The Spiral Staircase Explained

Posted: April 9, 2006 in Culture

The Spiral Staircase is a metaphor for the ascent and descent of cultural values. There are many possible golden rules, or categorical imperatives. In interpersonal relationships, the classic is "Do unto others …." In the classroom or athletics, my favorite is "Try hard." In debate, it's "Be generous (and patient)." With respect to culture, it's "Contribute." (By "culture," I don't mean specifically the fine arts, though they are included. I think in terms of the armchair social critic, surveying the wider culture with a somewhat more comprehensive if disdainful view.)

The idea of contribution is to add something to the culture that enhances its value and stimulates ascent. We should want to improve — not in comparison to others especially but in comparison to the selves of our own past. While improvement and progress are worthy goals, they're not guaranteed results. Culture can evolve, or it can devolve.

Many analyses point to the devolution of American culture, not unlike the downward spiral into decadence and decay suffered by the Roman Empire before its fall. Like the Romans, we mostly can't help ourselves. Our desires and lack of self-restraint trump any sober planning we might make to avoid failure or extricate ourselves from the problems we create. Consider, just as a few examples, ecology, energy policy, population, urban sprawl, personal and government debt, the obesity epidemic, education, political apathy, smoking, racism, ageism, etc. With the application of a little wisdom and self-control, we could undoubtedly do better with these issues than we currently do. Basically, as a culture, we want what we want and are willing to sell out the future to get it.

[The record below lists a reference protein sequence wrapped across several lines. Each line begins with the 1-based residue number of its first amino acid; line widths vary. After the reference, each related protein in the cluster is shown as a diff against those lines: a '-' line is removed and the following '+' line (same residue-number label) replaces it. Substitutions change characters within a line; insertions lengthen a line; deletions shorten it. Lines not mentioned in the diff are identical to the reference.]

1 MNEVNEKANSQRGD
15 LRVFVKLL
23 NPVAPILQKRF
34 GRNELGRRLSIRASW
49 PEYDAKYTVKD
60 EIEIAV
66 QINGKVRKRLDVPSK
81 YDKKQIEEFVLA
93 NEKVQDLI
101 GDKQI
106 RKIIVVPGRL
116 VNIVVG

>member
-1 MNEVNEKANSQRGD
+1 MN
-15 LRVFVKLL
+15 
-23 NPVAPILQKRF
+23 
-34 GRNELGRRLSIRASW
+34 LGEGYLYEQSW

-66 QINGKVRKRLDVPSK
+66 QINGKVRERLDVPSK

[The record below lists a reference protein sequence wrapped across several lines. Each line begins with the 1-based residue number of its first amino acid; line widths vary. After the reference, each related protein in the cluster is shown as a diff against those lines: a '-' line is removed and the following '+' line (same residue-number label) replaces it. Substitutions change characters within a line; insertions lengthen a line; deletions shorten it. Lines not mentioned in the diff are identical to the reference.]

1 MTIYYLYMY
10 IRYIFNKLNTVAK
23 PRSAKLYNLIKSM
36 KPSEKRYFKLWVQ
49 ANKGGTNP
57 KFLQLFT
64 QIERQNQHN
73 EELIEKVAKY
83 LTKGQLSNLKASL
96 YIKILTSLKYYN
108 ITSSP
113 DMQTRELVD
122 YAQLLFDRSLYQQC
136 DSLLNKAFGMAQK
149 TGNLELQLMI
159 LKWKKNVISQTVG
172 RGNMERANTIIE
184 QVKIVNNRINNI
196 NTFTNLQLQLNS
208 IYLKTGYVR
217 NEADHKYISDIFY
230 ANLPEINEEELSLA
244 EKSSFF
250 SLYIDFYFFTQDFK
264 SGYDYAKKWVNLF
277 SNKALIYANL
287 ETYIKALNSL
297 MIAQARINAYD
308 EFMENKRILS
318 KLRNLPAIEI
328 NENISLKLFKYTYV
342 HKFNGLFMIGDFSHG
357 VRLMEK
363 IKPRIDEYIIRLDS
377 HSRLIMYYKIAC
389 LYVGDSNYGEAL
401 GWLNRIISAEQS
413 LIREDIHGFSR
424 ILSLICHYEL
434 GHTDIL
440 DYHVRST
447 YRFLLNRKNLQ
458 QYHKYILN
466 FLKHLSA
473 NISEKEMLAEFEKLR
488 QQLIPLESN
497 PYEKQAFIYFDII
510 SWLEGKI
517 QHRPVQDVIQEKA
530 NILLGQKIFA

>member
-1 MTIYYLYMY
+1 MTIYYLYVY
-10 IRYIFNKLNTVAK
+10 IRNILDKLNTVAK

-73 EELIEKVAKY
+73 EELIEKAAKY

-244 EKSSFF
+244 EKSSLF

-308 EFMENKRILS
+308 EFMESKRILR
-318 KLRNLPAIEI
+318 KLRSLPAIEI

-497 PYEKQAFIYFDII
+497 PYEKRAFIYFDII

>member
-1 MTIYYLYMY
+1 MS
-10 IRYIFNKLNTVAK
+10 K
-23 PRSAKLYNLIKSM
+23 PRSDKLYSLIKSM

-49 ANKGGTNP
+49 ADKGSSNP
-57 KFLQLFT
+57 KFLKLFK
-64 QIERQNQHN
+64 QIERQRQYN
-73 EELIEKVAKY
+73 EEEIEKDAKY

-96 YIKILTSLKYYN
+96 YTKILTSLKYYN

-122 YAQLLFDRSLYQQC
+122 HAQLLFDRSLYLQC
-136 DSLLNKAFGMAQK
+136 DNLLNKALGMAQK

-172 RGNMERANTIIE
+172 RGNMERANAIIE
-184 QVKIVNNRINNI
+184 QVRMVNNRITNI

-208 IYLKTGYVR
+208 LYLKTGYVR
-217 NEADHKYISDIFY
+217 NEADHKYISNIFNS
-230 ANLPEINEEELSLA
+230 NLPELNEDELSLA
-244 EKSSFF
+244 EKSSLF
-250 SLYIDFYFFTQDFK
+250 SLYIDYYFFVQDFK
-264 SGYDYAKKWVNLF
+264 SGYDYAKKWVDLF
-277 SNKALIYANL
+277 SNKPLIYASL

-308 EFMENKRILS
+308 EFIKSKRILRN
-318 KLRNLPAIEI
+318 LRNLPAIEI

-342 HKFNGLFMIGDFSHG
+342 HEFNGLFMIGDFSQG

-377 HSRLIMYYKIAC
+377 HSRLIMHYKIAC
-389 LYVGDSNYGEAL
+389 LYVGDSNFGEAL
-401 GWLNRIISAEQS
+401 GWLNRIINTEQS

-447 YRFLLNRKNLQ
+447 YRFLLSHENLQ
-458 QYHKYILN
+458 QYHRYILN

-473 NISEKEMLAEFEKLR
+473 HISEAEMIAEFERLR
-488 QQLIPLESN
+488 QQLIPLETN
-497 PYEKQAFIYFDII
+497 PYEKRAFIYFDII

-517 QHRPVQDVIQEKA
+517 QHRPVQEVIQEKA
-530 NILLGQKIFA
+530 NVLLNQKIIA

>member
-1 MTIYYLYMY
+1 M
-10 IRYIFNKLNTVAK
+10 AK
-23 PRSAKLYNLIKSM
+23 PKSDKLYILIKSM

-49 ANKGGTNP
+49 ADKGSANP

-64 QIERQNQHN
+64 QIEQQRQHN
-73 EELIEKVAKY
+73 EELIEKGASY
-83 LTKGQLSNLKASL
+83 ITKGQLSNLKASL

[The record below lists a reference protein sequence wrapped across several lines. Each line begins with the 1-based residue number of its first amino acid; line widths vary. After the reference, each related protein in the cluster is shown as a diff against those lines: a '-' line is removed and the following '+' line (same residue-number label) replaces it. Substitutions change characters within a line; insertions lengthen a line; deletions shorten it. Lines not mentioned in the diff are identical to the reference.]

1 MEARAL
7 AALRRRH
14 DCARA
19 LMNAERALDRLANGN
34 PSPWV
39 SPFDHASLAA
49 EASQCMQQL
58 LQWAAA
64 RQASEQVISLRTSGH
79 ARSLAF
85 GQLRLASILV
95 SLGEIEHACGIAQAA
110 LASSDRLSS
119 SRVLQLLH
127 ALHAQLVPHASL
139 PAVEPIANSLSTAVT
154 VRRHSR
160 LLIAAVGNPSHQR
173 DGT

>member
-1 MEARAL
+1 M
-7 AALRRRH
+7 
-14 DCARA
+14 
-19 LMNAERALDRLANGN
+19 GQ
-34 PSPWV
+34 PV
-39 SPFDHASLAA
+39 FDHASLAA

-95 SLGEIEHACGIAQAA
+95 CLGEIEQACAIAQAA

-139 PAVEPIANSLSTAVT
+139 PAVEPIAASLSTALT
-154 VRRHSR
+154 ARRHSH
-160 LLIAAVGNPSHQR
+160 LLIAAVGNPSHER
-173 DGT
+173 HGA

We lack a magic bullet to fix the culture. It's too big, too broad, too varied in the U.S. to obey any sort of program, even if we could agree on one. However, we can choose as individuals to contribute what we may to make things better, to sacrifice some unneeded personal comforts in favor of conservation, and to develop a more refined, more circumspect appreciation of things. Our cultural fate is probably already sealed, and no wellspring of individual responsibility is likely to change that. However, fiddling through the fire is evidence of collapsed integrity. I prefer to hold my head high and resist the impulse to accept the inevitable without some struggle.

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Comments
  1. colinc says:

    However, fiddling through the fire is evidence of collapsed integrity.

    My observations indicate that integrity hasn’t just collapsed, it’s been utterly eradicated and is completely absent in the preponderance of the population of the planet.

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